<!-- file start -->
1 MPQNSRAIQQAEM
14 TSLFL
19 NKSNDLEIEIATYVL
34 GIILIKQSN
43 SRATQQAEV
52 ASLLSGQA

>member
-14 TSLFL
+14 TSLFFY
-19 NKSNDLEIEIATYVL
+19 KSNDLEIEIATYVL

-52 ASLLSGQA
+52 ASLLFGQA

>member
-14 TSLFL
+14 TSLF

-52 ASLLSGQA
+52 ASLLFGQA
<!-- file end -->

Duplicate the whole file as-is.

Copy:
1 MPQNSRAIQQAEM
14 TSLFL
19 NKSNDLEIEIATYVL
34 GIILIKQSN
43 SRATQQAEV
52 ASLLSGQA

>member
-14 TSLFL
+14 TSLFFY
-19 NKSNDLEIEIATYVL
+19 KSNDLEIEIATYVL

-52 ASLLSGQA
+52 ASLLFGQA

>member
-14 TSLFL
+14 TSLF

-52 ASLLSGQA
+52 ASLLFGQA